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Some Folk-Songs and Myths From Samoa

XIX.—The Kings of Manu'a and Samoa

page 133

XIX.—The Kings of Manu'a and Samoa.

Introduction:—These genealogies are partly mythical, partly historical. The account, for instance, of the progeny of Le-Fatu and Le-‘ele'ele (No. XXII.) is clearly fabulous, but the list of the kings of Manu'a (No. XX.), given, as it is, by Taua-nu'u, the official recorder, is, in the main, reliable; so is also the history of the two ‘Ali'a brothers (No. XIX.), for that is supported by the traditions of the Rarotongans themselves. In any case these genealogical records are worth preserving, as they show us what account the Samoans can give of their own ancestry.

Mr. Powell says, under date Dec. 10, 1870:—Taua-nu'u, legend keeper has given me the following particulars to-day:—

The present Moa-Tui-Manu'a is the thirty-fifth of that name. Taua-nu'u himself, in his boyhood, has seen the immediately preceding Moa, who was not only Tui-Manu'a, but also priest of the gods; about fifty years ago, he was killed in a war with Fiti-uta, an inland village on Taū of Manu'a. His predecessor again was Moa-atoa, ‘the complete Moa’; he lived to a great age, and in his reign there was no war. Some of the early kings also lived to a great age, but most of the more recent reigns were very short; for it was the custom to elect only men of mature age and experience to the office. The first Moa had, added to his name, the epithet ‘ali'a-tama (tama, ‘boy’ ‘ali'a* ‘double-canoe').

The following is the genealogy of Moa-Tui-Manu'a, ‘Moa, king of Manu'a':—

There was at Le-Fagā, in the district of Fiti-uta, a band of spirits dwelling in a cave, Lua-ai-aitu, ‘cave for spirits'; these gave birth alternately to men and spirits. Thus was born a man named Le-Folása, ‘the prophet'; he had a son also named Le- page 134 Folása, whose wife was Sina. By her he had a son called Le-Lo-loga, ‘the flood,’ the great rain.’ This son had several wives, two of whom Puă, the name of a tree, and Auia-luma, ‘going in front,’ came to be with child at the same time (‘o le to-masaga,’ ‘to be both pregnant together in the same family'). When that was known, Le-Folása prophesied that whichever of these children should be born first would have the kingdom (ao, ‘royal title,’ ‘kingly dignity').

O le ā fa'aifo i le lagi Ao;—the Ao is about to come down from the sky
Ai se fafine e luai fanau,—on the woman who shall first bring forth;
E taunu'u i ai Ao. —the Ao shall reach to her.

Puă gave birth to a son in the morning at Le-Fagā, but, before the child could be proclaimed king, a messenger came to call Le-Lologa to Aualuma—a place between Le-malae-o-Sao and Le-Aua'uli—where Auia-luma was in labour. So he hastened away; but, just as he arrived there, he heard the shout of the young men (‘sia-sia a taulelea’), proclaiming the new-born child as king. Le-Lologa immediately exclaimed, ‘The child of haste, not proclaimed with deliberation’ (‘o le tama a le failise, ae le aoa lemu'). Le-Lo-loga made light of the whole affair; he returned to Le-Fagā and reported that the kingly title had already been given (‘ua alaga le tupu, ua e'e,’ ‘the king was shouted; respect was paid’). The children were therefore named ‘O'Ali'a-tama, ‘the younger ‘Ali'a,’ who was Auia-luma's child, and ‘Ali’a-matua, ‘the elder ‘Ali'a,’ Puă's child. The latter was also known as ‘Le tama a le aoa lemu,’ ‘the child of leisurely proclamation.'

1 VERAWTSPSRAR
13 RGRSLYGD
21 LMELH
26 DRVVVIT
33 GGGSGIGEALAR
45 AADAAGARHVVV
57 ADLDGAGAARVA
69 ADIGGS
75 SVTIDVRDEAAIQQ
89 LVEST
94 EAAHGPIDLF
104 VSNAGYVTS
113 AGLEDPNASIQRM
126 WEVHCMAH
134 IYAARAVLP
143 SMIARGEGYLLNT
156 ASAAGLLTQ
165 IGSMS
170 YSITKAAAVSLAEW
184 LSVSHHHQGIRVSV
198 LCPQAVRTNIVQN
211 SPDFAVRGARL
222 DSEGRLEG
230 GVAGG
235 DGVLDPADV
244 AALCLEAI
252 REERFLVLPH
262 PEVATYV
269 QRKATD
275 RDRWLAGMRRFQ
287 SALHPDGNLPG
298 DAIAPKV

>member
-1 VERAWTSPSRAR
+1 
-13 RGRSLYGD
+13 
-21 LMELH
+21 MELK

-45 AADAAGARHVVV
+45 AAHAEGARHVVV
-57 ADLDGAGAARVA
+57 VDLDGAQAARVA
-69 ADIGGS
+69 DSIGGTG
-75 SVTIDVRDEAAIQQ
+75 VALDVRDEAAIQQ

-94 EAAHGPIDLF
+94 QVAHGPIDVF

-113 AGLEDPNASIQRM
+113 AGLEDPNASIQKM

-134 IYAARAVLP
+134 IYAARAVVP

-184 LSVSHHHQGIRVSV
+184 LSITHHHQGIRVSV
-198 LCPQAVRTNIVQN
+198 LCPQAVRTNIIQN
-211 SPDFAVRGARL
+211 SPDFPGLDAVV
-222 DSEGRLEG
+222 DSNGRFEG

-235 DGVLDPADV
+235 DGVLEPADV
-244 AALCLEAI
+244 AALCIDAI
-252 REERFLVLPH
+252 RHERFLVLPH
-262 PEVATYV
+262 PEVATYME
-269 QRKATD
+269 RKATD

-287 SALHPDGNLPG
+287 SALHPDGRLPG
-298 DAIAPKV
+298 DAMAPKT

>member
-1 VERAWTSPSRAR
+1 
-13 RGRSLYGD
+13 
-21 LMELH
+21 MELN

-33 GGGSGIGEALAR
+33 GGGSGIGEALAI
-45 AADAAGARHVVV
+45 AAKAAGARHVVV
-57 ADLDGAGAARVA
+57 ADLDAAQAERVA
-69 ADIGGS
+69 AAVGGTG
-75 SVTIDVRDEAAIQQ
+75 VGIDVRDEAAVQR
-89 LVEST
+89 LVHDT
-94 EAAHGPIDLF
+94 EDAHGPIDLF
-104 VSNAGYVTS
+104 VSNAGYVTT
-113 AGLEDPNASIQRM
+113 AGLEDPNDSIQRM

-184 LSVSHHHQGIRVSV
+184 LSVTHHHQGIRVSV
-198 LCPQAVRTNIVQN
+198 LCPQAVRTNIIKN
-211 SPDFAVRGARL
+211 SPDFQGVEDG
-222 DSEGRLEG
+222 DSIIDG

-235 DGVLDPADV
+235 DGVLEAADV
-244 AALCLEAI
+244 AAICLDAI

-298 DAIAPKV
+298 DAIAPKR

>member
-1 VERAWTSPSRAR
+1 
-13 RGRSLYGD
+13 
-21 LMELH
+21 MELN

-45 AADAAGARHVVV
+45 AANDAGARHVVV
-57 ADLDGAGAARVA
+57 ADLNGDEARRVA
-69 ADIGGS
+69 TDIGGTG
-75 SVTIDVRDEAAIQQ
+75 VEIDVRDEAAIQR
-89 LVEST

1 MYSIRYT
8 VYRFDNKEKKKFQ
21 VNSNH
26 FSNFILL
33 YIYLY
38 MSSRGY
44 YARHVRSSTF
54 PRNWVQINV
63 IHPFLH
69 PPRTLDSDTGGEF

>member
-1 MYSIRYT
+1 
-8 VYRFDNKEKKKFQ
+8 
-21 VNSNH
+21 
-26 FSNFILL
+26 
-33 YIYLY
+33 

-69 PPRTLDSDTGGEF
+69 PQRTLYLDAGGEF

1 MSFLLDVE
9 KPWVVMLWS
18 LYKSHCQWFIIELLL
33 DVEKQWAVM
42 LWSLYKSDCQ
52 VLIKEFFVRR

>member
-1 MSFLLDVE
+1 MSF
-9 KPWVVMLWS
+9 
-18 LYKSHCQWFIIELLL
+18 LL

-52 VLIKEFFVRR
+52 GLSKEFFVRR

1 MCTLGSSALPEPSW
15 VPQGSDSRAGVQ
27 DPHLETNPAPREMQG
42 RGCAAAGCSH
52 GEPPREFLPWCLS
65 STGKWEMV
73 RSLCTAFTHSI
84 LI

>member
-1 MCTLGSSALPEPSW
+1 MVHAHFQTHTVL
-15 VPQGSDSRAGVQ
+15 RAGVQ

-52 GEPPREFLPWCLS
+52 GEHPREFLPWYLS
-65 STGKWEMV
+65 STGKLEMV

The boys grew up and used to stroll about together in the neighbourhood of Aua-luma, the younger being recognized as Tui-Manu'a and wearing the emblem of royalty, the ‘lau-fau’ (lau, ‘leaf,’ fau, ‘the hibiscus tree'),—a head band or turban of white cloth made of the inner bark of the paper mulberry. One day, when they were strolling together, they came to a cocoanut tree at a place called ‘O-le-lu'u. Then ‘Ali'a-matua said to his younger brother, ‘By-and-by, Tui-Manu'a will not have anything to eat (taute, ‘to eat'—a very high chief's word); for I am weak in my feet; I cannot go up the cocoa-nut tree to throw down a nut for page 135 you; what, if you just hang your turban on a tree and go up.’ ‘Very good,’ said he; and, hanging the turban on a branch, he climbed up. No sooner was he up, than the other boy seized the turban and ran to Taū, and shouted out ‘O my dignity! I have got my dignities’ (‘lo'u ao e, ua ‘ou maua ‘ou ao'). Here he remained for some time; at last his grand-father Le-Folása sent for him. He went to Aua-luma but with much dread, and, getting there, he sat down outside the house. The Prophet called him in and told him not to fear, for things had come right according to the prediction that the first-born was to be king.

Le-Folása then ordered him to occupy the one end of the house, while ‘Ali'a-tama was to occupy the other; these were to be their seats of honour and distinction. After having stated that ‘Ali'a-matua had, according to the prediction, a right to be Tui-Manu'a, since he was born before the other, he assigned to them their name and dignity; thus:—